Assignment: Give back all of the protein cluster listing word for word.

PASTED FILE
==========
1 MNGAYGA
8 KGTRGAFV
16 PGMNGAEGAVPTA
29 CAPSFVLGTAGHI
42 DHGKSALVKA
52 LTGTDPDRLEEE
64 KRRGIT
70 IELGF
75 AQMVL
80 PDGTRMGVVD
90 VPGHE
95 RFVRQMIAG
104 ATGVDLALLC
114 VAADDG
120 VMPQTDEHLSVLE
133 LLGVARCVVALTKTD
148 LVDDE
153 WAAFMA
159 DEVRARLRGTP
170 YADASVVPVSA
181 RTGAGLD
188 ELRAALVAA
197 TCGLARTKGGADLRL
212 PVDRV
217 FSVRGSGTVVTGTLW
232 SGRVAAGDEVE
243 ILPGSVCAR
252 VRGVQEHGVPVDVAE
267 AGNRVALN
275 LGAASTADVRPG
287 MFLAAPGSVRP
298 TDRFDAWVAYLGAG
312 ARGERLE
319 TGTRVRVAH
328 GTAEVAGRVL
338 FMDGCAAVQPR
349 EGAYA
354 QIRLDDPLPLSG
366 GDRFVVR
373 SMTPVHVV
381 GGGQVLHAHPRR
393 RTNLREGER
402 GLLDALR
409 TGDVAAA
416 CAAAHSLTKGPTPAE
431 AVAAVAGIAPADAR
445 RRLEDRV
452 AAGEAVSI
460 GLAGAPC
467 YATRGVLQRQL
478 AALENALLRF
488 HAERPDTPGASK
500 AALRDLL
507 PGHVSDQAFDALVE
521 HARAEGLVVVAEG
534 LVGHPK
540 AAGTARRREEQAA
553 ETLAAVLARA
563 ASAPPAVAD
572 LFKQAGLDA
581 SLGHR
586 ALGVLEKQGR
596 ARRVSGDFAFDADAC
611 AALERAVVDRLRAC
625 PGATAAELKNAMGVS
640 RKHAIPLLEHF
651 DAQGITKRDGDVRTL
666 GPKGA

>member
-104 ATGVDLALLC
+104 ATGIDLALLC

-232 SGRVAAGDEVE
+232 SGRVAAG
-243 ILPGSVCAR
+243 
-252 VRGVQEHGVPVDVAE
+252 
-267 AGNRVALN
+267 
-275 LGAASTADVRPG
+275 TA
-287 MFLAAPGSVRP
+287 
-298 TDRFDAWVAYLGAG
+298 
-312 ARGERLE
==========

1 MNGAYGA
8 KGTRGAFV
16 PGMNGAEGAVPTA
29 CAPSFVLGTAGHI
42 DHGKSALVKA
52 LTGTDPDRLEEE
64 KRRGIT
70 IELGF
75 AQMVL
80 PDGTRMGVVD
90 VPGHE
95 RFVRQMIAG
104 ATGVDLALLC
114 VAADDG
120 VMPQTDEHLSVLE
133 LLGVARCVVALTKTD
148 LVDDE
153 WAAFMA
159 DEVRARLRGTP
170 YADASVVPVSA
181 RTGAGLD
188 ELRAALVAA
197 TCGLARTKGGADLRL
212 PVDRV
217 FSVRGSGTVVTGTLW
232 SGRVAAGDEVE
243 ILPGSVCAR
252 VRGVQEHGVPVDVAE
267 AGNRVALN
275 LGAASTADVRPG
287 MFLAAPGSVRP
298 TDRFDAWVAYLGAG
312 ARGERLE
319 TGTRVRVAH
328 GTAEVAGRVL
338 FMDGCAAVQPR
349 EGAYA
354 QIRLDDPLPLSG
366 GDRFVVR
373 SMTPVHVV
381 GGGQVLHAHPRR
393 RTNLREGER
402 GLLDALR
409 TGDVAAA
416 CAAAHSLTKGPTPAE
431 AVAAVAGIAPADAR
445 RRLEDRV
452 AAGEAVSI
460 GLAGAPC
467 YATRGVLQRQL
478 AALENALLRF
488 HAERPDTPGASK
500 AALRDLL
507 PGHVSDQAFDALVE
521 HARAEGLVVVAEG
534 LVGHPK
540 AAGTARRREEQAA
553 ETLAAVLARA
563 ASAPPAVAD
572 LFKQAGLDA
581 SLGHR
586 ALGVLEKQGR
596 ARRVSGDFAFDADAC
611 AALERAVVDRLRAC
625 PGATAAELKNAMGVS
640 RKHAIPLLEHF
651 DAQGITKRDGDVRTL
666 GPKGA

>member
-104 ATGVDLALLC
+104 ATGIDLALLC

-232 SGRVAAGDEVE
+232 SGRVAAG
-243 ILPGSVCAR
+243 
-252 VRGVQEHGVPVDVAE
+252 
-267 AGNRVALN
+267 
-275 LGAASTADVRPG
+275 TA
-287 MFLAAPGSVRP
+287 
-298 TDRFDAWVAYLGAG
+298 
-312 ARGERLE